Sailing Into My Late Teens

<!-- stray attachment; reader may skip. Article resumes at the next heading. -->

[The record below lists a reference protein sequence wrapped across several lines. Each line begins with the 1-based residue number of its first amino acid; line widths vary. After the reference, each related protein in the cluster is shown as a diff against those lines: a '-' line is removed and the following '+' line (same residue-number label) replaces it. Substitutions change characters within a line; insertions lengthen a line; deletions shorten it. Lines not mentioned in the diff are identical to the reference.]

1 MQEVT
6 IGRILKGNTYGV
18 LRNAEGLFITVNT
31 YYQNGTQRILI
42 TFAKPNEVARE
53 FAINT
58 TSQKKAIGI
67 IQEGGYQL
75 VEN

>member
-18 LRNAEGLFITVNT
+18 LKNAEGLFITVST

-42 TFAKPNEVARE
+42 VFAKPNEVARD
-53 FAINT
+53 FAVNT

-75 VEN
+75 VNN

I started to get the sailing bug soon after I started with Jock and probably while sailing to Sydney on ‘Mavis’. The Sydney Vaucluse Junior or VJ fascinated me especially because there were none in Hobart so I decided to build myself one. We were living at Number 3 Colville Street by then and that had the tiniest woodshed. I extended that by a couple of feet and managed to squeeze in my new challenge. Launched at Battery Point on the waterfront of Tom Pilkington’s property, I sailed it with the fledgling Sandy Bay Dinghy Club, which eventually grew into the Sandy Bay Sailing Club. Over a Christmas and New Year while I was building the VJ, Mum and Dad were away and on New Year’s Eve some of the boys came in for a few drinks and we had a real mixture of booze when the beer ran out. Next morning the polished table in the lounge room was covered with white rings burnt from booze around the glasses. The only thing I could think of to clear the table was to polish it with shoe polish. I spent a lot of time that day polishing that table and I think it was passable. I carried all the bottles out to the shed and put them under the VJ where they couldn’t be seen. This was great until I asked Dad to help me turn the boat over when the outside was finished and I’d forgotten about the bottles. He said, ‘That must have been a decent party you had.’